Steve Frost | Front-End Engineer

Templating with Solely JSON

July 17, 2017


Over the weekend, I created a simple messaging act appropriately called simple-messaging. After about 6-8 hours of work, I was able to create a functional prototype that allows for users to send dynamically generated messages to a list of users. Although there are established templating languages like mustache.js, I decided to use solely JSON & JS to create the templates needed for the messages and was really impressed with how robust, yet simple, it turned out in the end.


Create a functional, stable bite-sized web app that covers several criteria:

  1. Loads templates, company list, and current hotel guests from local JSON files.
  2. Support placeholders/variables within the template that can be replaced with values from the company & guest data.
  3. Allow the user to enter a custom message.
  4. Develop solution to have a greeting variable that changes based on the time of day, specifically: good morning, good afternoon, and good evening.
  5. Generate a final message output after populating placeholders in the message template with the correct values from the other data collections.

Using Placeholders/Variables in JSON

Although there are plenty of templating languages, the challenge on this product was to do it without those & rely solely on JSON. To do that, the message within the template had to have some kind of placeholder, similar to how mustache.js has {{ thisIsAVariable }} to denote where data will be replaced.

    "id": 2,
    "name": "Restaurant Recommendations",
    "message": "If you're looking for somewhere to enjoy a delicious meal, try out #company restaurant right downstairs in the lobby.",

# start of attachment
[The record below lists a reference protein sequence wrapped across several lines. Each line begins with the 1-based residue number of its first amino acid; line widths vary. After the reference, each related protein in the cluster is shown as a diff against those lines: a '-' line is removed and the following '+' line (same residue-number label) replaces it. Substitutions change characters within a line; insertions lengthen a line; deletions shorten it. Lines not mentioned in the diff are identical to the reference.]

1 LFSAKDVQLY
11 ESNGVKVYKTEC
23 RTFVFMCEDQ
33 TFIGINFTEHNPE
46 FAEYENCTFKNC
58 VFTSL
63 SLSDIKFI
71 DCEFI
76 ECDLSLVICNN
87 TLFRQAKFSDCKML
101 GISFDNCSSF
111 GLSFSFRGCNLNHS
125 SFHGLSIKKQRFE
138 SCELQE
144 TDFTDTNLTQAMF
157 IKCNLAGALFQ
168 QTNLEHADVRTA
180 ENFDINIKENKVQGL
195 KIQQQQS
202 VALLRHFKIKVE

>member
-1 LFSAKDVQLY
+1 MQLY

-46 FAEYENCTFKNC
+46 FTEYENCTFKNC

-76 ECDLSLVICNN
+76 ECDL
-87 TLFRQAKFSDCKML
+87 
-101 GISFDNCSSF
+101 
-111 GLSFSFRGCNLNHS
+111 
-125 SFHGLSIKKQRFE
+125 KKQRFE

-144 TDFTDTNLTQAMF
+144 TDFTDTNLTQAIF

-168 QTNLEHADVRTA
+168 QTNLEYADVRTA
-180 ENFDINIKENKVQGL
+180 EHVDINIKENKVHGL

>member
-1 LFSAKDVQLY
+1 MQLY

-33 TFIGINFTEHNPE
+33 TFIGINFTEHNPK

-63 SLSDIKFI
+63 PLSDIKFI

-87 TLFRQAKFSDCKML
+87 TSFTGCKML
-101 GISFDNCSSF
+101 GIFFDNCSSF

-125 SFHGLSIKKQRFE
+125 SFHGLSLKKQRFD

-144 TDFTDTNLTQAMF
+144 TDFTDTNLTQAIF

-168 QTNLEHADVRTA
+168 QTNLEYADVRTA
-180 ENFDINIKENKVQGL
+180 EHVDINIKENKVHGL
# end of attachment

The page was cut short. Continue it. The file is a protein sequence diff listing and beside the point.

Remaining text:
"parameters": {
      "#company": {
        "type": "string"

The important piece here is that we’ve included #company within both the message & the parameters. By including a parameters object, it allows us to loop over all placeholders in a simple, lean way later on without having to use RegEx to search the string for all occurrences of our placeholder delineators. We can also include a type for each parameter to validate proper input once the form is submitted. The current code base includes these types though checking the input data against them is not currently live – great addition for version two!

Handling Parameters in Javascript

Now that we have a template with placeholders, or just one placeholder in the example here, we can look at loading the template message. Once we do grab the template message, we’ll want to loop over the parameters and fill them in with the data retrieved from our company.json and guests.json files. Let’s parse!

      for(var parameter in template.parameters) {
        var trimmedParam = parameter.substring(1);

        if(guest[trimmedParam]) {
          template.message = template.message.replace(parameter, guest[trimmedParam]);
        } else if (company[trimmedParam]) {
          template.message = template.message.replace(parameter, company[trimmedParam]);
        } else {
          template.message = template.message.replace(parameter, greeting);


This code is a prime candidate for refactoring, but let’s ignore that for a second. First, we grab the template that was selected & look at it’s parameters. For each parameter, we trim off the # symbol so that it is a 1:1 match with the properties in our other data objects.

Next, we see if it is located in the guest or company object and if it isn’t, we know it is our custom greeting variable. If the parameter does match a property in the guest or company objects, then that parameter is replaced with the actual value from the data & the template.message is saved each time because .replace will not mutate the string in place.

Finally, after our template.message has had all it’s parameters looped over & replaced with data from either guests.json or company.json, we send along that string to the render method which places it on the page.


As easy as mustache.js and other templating libraries/engines are, I kind of fell into liking this pure JSON approach. It is obviously not as efficient and although I haven’t run into any issues, I imagine it is more prone to bugs. Nevertheless, it makes for a nice, quick way to prototype an idea or to keep a project lean when not all the capabilities of a templating library/engine will be utilized.

Steve Frost

Written by Steve Frost who lives in Minneapolis using technology to make an impact in the community and our environment.

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